There are a few other deductions that can impact the size of your paychecks. If you pay for any benefits from your employer, such as health or life insurance, any premiums you pay will come out of your paycheck. Contributions you make to a retirement plan, like a 401(k), or to a medical expense account, like a health savings account (HSA), will also come out of your paycheck. Also keep in mind that these accounts take pre-tax money. That’s money that your employer removes from your pay before taxes are applied. While putting money in these accounts shrinks your paycheck, it also lowers your taxable income (and, in the case of retirement accounts, simultaneously helps secure your financial future).

Oregon Median Household Income

YearMedian Household Income
2019$67,058
2018$63,426
2017$60,212
2016$57,532
2015$54,148
2014$51,075
2013$50,251
2012$49,161
2011$46,816
2010$46,560

In addition to federal taxes, Oregon taxpayers have to pay state taxes. Oregon has some of the highest tax burdens in the U.S. The state uses a four-bracket progressive state income tax, which means that higher income levels correspond to higher state income tax rates. These rates range from 4.75% to 9.90%. For 2020, that’s the fourth-highest top rate in the country. (It was third-highest in 2019 and second-highest in 2018.) However, only those filing single or married, separately with more than $125,000 in taxable income have to pay that top rate. That income threshold is doubled for married people filing together and heads of household.

Self-employed individuals who earn money in the Tri-County Metropolitan Transportation District (TriMet) may have to pay an additional transit tax of 0.7737% in 2020. Self-employed people who earn money in the Lane County Mass Transit District (LTD) may also have to pay an additional tax. For 2020, the LTD tax rate is 0.75%. It was 0.74% for 2019 and is set to increase .01% each year through 2025, when the rate will reach, and then stay at, 0.80%. 

While the state income taxes deal a heavy hit to some earners' paychecks, Oregon's tax system isn't all bad news for your wallet. One of Oregon's redeeming tax qualities is its absence of state or local sales taxes. Its property taxes are also below average when compared to other states. For details about mortgages in the state, including rates and specifics about each county, check out our comprehensive Oregon mortgage guide.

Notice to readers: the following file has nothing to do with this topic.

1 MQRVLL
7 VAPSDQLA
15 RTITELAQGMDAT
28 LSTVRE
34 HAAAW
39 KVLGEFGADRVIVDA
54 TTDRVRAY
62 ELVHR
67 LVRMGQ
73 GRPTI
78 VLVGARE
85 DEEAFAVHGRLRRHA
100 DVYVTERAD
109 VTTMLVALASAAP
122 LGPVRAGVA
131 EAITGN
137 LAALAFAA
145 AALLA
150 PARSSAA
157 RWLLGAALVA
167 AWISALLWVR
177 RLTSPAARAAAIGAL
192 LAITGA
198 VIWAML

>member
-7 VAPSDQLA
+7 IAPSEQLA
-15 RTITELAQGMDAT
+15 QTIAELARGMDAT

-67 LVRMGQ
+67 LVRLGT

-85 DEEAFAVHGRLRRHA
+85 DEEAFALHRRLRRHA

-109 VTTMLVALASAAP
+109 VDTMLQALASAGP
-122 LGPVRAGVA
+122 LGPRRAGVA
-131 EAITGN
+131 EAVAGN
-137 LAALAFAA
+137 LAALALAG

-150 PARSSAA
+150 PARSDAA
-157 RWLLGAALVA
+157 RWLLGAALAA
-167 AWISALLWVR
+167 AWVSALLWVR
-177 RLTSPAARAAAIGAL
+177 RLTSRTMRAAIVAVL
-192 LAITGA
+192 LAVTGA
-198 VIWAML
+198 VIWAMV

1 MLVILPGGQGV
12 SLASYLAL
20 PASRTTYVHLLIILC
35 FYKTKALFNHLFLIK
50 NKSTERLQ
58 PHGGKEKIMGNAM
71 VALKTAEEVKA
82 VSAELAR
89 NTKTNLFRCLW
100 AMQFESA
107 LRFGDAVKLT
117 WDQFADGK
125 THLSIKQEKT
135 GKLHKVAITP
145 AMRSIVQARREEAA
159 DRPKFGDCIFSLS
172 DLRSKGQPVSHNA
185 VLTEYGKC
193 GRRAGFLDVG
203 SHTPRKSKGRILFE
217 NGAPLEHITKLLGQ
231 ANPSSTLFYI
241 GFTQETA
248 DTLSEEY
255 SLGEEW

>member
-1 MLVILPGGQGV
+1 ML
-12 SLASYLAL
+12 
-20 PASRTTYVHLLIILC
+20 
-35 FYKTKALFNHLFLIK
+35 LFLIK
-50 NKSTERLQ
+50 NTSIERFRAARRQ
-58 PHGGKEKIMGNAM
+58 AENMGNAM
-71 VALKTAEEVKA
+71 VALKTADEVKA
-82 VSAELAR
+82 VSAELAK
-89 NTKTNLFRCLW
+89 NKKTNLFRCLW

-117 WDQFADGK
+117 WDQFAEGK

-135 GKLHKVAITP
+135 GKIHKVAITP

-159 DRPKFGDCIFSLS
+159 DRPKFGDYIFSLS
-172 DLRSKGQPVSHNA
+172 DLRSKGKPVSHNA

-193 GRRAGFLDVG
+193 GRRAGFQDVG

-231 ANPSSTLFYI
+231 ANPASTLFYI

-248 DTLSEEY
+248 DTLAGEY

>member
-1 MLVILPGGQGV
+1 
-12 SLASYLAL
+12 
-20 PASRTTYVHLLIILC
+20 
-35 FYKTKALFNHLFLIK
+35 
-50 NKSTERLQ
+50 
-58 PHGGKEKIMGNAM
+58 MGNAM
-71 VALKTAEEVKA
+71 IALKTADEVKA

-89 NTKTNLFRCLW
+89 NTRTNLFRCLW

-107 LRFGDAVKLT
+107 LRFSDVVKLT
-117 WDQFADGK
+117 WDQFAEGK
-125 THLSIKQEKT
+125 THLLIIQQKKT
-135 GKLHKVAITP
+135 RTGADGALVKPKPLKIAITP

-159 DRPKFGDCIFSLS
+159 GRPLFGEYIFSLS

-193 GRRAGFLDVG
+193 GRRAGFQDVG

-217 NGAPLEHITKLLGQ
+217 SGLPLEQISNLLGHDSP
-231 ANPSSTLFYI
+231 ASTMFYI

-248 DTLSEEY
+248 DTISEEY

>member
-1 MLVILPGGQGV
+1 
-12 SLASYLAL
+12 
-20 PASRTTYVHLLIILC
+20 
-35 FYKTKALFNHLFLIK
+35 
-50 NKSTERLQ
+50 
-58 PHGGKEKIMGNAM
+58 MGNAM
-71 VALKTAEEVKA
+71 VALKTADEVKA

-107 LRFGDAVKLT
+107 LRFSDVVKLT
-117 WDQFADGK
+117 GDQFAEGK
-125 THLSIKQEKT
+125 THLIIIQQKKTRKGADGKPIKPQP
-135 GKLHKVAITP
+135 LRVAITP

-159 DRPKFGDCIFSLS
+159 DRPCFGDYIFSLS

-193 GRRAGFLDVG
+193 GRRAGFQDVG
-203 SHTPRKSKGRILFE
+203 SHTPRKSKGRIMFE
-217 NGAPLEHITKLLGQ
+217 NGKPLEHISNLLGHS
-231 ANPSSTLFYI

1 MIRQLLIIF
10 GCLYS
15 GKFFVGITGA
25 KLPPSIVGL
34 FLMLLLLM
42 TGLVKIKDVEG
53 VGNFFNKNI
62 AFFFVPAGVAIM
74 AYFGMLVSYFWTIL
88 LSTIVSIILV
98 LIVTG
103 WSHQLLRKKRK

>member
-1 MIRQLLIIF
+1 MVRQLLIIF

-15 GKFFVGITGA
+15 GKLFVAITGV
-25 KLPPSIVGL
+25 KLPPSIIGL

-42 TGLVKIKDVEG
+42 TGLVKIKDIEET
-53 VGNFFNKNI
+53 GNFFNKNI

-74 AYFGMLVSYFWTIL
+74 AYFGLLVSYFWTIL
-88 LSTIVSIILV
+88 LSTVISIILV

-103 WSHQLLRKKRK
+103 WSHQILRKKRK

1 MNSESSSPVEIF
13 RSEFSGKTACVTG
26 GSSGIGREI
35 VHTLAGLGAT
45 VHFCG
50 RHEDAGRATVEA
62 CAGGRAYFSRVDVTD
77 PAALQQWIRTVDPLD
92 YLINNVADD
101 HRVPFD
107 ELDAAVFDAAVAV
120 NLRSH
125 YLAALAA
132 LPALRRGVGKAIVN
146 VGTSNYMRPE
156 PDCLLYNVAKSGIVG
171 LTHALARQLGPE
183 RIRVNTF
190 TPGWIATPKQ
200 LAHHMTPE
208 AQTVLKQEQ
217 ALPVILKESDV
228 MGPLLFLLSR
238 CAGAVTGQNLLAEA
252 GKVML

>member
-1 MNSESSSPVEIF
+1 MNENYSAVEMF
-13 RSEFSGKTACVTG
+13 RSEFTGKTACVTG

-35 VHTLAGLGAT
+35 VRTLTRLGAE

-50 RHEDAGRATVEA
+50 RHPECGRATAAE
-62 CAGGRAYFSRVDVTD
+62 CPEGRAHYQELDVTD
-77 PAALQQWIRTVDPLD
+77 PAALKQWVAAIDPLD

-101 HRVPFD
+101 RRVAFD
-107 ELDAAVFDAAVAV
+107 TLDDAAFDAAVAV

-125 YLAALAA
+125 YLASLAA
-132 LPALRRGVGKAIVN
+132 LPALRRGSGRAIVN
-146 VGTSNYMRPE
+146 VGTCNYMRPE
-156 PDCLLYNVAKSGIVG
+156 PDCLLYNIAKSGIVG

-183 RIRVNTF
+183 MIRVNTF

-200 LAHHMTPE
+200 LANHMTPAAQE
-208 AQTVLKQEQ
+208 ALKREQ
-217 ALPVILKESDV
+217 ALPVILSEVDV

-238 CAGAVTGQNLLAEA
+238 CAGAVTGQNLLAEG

Income Tax Brackets

Single Filers
Oregon Taxable IncomeRate
$0 - $3,6004.75%
$3,600 - $9,0506.75%
$9,050 - $125,0008.75%
$125,000+9.90%
Married, Filing Jointly
Oregon Taxable IncomeRate
$0 - $7,2004.75%
$7,200 - $18,1006.75%
$18,100 - $250,0008.75%
$250,000+9.90%
Married, Filing Separately
Oregon Taxable IncomeRate
$0 - $3,6004.75%
$3,600 - $9,0506.75%
$9,050 - $125,0008.75%
$125,000+9.90%
Head of Household
Oregon Taxable IncomeRate
$0 - $7,2004.75%
$7,200 - $18,1006.75%
$18,100 - $250,0008.75%
$250,000+9.90%

A financial advisor in Oregon can help you understand how taxes fit into your overall financial goals. Financial advisors can also help with investing and financial planning - including retirement, homeownership, insurance and more - to make sure you are preparing for the future.

How You Can Affect Your Oregon Paycheck

While taxes are a part of life, you can play a role in how much comes out of your paycheck. One thing you can do is tweak your tax withholdings by asking your employer to withhold an additional dollar amount from your paychecks.

To do this, simply file a new W-4 and write in the extra amount you'd like withheld. For example, say you want to withhold an additional $25 each month. Write $25 on the line of the W-4 that asks how much of an additional withholding you want to be taken from your paycheck. While this will result in slightly less money per paycheck, it could save you money come tax time.

Another way you can alter your paycheck is to change your contributions to employer-sponsored retirement or medical expense accounts. As mentioned above, these are pre-tax contributions, so not only do they help you save for the future, they also save you money on your taxes now.

Oregon Top Income Tax Rate

YearTop Income Tax Rate
20209.90%
20199.90%
20189.90%
20179.90%
20169.90%
20159.90%
20149.90%
20139.90%
20129.90%
201111.00%
201011.00%